Scientists advance cutting edge of immunology through study of macrophages
Researchers recently gained new knowledge about how macrophages are activated by studying a leukemic line of macrophages called RAW 264.7 that were treated with endotoxin from Salmonella. The team used high-throughput mass spectrometers and custom software tools at EMSL to identify proteins (using proteomics analyses) and metabolites (using metabolomics analyses) that the cells produced under different conditions, as well as the RNAs (using transcriptomics analyses) that led to the proteins being expressed. They then built a computational model of all of the known metabolic pathways for RAW 264.7. The proteomic, metabolomic, and transcriptomic data were incorporated into the metabolic model, which improved the effectiveness of the model to predict new functions for metabolites in macrophages. Researchers found that the simple sugar, glucose, and the amino acid, arginine, played activating roles in macrophage defense mechanisms, while the amino acid, tryptophan, and vitamin D had an immune suppressive effect.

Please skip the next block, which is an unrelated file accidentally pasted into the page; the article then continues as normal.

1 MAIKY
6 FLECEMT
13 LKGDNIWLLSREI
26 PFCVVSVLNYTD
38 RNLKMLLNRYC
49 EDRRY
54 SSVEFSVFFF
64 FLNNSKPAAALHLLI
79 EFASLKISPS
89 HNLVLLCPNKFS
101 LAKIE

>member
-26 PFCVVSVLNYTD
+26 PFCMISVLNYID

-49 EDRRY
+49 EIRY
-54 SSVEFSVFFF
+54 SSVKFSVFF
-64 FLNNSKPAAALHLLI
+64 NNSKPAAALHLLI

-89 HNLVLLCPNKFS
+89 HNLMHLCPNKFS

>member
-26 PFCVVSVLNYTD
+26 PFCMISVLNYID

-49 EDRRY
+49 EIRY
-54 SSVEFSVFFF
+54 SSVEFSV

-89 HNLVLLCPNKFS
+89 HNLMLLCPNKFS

This study and its methodology significantly advance the cutting edge of immunology and disease prevention. For example, traditional therapies target invading bacteria. The research team's novel work may, however, lead to new therapy options such as using metabolic approaches to activate macrophages in response to an invader and to suppress macrophages when the threat is neutralized. In addition, novel immunotherapeutic drugs could be designed to mimic the activation or inhibition of specific metabolic pathways.